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Arrow-wood

 

by Sharon LaPlante

Viburnum dentatum is a deciduous shrub generally listed in the Caprifoliaceae or honeysuckle family, however some taxonomists have found evidence that viburnums should be placed in the Adoxaceae, or elderberry family, and some references do classify them as such.  Arrow-wood is composed of several different varieties (polymorphic).  The species of arrow-wood that occurs in our area is Viburnum dentatum var. scabrellum. 

Arrow-wood grows in a variety of habitats including poorly drained riverine areas, stream banks, and bogs, as well as drier, well drained, upland woodlands and pine flatwoods.  Viburnum dentatum var. scabrellum occurs in Florida from Hernando County northward to southwest Georgia, and westward to eastern Texas.

It has a multi-trunked habit, similar to wax myrtle, and attains a mature height of 9 to12 feet.  It will generally produce suckers that will eventually spread to form a thicket.   

The leaves are opposite, simple, and ovate with the occasional lance shaped leaf.  They are generally 2 - 3 inches wide and 3 - 4 inches long.  The leaf margins are dentate, or toothed, and the tips of the teeth may be sharply pointed or blunt.  The leaves have distinctive lateral leaf veins and the upper and lower surfaces of the leaves have a rough surface.  The leaves may turn yellow, orange or purple in the fall.

Round topped clusters of small white flowers appear in the late spring - mid-May to early June in Central Florida.  The individual flowers have five petals with five protruding stamens.  The flowers provide a nectar source for many different insects including bees and wasps. 

The fruit contains one seed and is oval in shape.  It is green when immature and turns to blue-black at maturity, which generally occurs in the summer.  It is consumed by a variety of wildlife including songbirds, game birds, and mammals.

Arrow-wood's ability to grow in a wide variety of habitats make it an excellent choice for the home landscape.  Not only is it very adaptable, it also provides showy spring blooms, beautiful summer fruit, attractive fall color and food for wildlife.  Arrow-wood can be planted in the home landscape in masses, hedges, borders, or as individual specimens.  Arrow-wood grows best in part-shade with ample moisture until it is established.  It generally does not require watering once it is established unless it is located in the full sun then it may become stressed during periods of drought unless it is located in a moist area.  Pruning is not necessary in order to maintain dense growth.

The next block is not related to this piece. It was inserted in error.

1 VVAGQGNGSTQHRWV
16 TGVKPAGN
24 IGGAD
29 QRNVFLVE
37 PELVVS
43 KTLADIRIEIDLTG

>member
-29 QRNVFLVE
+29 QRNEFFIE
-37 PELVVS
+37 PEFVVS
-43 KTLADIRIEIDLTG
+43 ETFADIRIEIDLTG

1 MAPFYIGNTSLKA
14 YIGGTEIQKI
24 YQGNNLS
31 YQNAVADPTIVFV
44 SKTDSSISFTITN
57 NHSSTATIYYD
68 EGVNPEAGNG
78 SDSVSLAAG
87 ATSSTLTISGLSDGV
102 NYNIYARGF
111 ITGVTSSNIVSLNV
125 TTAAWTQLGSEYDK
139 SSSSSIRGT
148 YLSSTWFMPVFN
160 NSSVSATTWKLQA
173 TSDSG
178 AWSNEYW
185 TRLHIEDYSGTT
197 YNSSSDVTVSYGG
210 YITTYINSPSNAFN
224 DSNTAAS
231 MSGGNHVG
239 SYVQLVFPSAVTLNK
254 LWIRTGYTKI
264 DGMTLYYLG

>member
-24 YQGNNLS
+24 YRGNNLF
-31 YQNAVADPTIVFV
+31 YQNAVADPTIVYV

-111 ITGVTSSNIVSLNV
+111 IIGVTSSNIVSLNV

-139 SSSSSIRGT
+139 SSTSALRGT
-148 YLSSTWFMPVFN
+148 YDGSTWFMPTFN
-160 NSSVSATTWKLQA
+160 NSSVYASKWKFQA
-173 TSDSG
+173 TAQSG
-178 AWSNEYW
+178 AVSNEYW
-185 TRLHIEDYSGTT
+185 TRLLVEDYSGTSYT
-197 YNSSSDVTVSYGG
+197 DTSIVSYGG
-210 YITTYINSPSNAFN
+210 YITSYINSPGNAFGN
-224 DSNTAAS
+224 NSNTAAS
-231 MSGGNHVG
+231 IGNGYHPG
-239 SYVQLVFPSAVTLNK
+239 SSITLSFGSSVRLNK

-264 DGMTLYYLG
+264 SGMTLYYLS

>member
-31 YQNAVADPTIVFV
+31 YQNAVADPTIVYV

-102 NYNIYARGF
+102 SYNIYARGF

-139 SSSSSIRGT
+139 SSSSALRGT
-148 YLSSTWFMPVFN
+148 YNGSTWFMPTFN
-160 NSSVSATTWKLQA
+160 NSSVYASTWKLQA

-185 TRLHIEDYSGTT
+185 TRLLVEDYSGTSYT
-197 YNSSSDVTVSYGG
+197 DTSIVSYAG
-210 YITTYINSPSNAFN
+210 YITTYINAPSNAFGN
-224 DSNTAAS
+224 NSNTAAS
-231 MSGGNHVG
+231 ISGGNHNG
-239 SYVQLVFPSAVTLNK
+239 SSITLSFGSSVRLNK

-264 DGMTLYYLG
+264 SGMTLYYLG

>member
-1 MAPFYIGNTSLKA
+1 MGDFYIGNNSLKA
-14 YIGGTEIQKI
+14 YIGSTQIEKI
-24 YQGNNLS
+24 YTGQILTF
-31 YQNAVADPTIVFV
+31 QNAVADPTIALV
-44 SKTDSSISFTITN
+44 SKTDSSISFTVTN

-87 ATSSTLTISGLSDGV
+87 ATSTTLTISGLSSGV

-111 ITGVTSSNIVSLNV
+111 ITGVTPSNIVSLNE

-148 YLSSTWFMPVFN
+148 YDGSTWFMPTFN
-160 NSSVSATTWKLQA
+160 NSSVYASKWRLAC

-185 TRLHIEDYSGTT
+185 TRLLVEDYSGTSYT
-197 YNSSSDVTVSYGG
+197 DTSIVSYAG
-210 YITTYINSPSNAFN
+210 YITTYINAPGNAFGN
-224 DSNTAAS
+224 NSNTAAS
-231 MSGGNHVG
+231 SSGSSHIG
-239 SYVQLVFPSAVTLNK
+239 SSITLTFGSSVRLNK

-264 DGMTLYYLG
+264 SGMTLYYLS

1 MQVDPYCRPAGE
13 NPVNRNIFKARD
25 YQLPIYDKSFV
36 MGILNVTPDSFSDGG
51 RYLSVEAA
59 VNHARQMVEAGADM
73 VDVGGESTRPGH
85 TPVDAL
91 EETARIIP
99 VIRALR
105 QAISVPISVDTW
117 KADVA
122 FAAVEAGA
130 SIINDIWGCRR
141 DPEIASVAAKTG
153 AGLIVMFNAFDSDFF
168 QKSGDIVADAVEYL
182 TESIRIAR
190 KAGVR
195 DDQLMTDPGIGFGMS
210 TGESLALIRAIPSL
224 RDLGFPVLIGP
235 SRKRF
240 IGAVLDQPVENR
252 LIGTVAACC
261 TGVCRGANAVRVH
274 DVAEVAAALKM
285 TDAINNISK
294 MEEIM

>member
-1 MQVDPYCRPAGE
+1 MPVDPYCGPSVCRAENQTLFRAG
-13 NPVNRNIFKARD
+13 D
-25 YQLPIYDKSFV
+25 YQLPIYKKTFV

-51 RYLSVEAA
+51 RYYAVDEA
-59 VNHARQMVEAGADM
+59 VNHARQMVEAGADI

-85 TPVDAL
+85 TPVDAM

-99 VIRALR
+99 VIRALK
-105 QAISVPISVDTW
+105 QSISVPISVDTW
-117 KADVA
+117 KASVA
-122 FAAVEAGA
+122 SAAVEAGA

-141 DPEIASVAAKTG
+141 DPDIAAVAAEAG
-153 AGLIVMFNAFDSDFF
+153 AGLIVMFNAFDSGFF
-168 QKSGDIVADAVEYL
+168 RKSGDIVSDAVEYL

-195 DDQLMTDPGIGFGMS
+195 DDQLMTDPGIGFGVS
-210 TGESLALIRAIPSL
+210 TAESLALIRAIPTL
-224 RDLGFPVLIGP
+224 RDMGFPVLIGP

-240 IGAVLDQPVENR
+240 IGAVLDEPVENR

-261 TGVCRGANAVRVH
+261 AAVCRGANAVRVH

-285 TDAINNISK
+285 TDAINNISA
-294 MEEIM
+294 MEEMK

The easiest form of propagation is by the use of cuttings because the seeds take as long as three years to germinate.  Four to six inch semi-hardwood cuttings taken in the fall will produce the best results because the mature portion of the stem contains adequately stored food reserves which help to manufacture new roots.  Root cuttings may also be obtained if there are suckers at the base of the plant.

by Sharon LaPlante      

Bir, Richard E.  Growing & Propagating Showy Native Woody Plants.  University of North Carolina Press: N.C.  1992

Godfrey, R.K., and J.W. Wooten.  Trees, Shrubs, and Woody Vines of Northern Florida and Adjacent Georgia and Alabama.  University of Georgia Press: Athens, GA  1988

Nelson, Gil.  The Trees of Florida.  Pineapple Press: Sarasota, FL  1994

Taylor, Walter Kingsley.  Florida Wildflowers in Their Natural Communities. University Press: Gainesville, FL.  1998  

Wasowski, Sally.  Gardening with Native Plants of the South.  Taylor Publishing: Dallas, TX  1994

 

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All material on this site Hernando Chapter of the FNPS. The materials on this website may be copied and distributed without permission, provided that it is used for non-commercial, informational or educational purposes, and you acknowledge this site and the Hernando Chapter of the Florida Native Plant Society as the source of publication.

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